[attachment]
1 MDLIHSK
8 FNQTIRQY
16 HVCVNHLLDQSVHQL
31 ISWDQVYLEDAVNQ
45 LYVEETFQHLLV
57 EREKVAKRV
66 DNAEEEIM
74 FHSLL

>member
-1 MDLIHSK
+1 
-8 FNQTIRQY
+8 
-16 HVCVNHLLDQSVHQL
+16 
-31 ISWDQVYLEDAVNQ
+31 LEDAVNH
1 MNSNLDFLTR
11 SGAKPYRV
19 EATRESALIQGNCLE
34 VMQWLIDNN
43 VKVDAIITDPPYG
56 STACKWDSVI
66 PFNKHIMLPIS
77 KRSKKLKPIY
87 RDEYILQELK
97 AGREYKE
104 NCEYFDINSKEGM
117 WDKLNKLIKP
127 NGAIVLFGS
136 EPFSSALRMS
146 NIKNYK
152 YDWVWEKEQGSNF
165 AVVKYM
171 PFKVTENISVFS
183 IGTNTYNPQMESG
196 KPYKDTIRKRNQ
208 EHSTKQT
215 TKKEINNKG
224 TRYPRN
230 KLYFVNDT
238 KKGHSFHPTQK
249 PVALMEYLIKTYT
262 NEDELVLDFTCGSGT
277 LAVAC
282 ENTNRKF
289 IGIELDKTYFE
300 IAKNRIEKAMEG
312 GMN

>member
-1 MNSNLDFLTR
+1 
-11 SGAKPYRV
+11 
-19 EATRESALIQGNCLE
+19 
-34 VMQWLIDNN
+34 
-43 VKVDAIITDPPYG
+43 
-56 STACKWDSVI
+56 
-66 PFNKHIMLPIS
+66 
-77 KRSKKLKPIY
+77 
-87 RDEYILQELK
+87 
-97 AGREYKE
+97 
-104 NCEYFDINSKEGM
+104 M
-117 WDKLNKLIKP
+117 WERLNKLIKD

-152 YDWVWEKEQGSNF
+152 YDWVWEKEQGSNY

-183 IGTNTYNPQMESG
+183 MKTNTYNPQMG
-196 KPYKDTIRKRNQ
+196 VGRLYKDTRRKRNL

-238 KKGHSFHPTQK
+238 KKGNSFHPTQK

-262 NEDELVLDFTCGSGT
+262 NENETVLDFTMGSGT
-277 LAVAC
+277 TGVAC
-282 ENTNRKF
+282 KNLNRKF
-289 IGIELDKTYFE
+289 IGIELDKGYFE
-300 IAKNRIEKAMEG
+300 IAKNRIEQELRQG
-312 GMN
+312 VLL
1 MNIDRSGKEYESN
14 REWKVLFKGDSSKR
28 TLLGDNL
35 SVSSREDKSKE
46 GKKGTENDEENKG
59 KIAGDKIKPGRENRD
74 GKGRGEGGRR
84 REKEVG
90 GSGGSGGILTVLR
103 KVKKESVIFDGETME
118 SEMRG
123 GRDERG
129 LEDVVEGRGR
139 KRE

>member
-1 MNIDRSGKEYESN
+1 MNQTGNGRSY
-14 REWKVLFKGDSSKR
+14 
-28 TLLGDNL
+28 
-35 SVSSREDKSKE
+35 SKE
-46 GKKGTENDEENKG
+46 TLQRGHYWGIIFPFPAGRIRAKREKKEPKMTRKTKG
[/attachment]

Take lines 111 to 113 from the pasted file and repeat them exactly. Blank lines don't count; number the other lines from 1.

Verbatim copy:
+1 MNQTGNGRSY
-14 REWKVLFKGDSSKR
+14 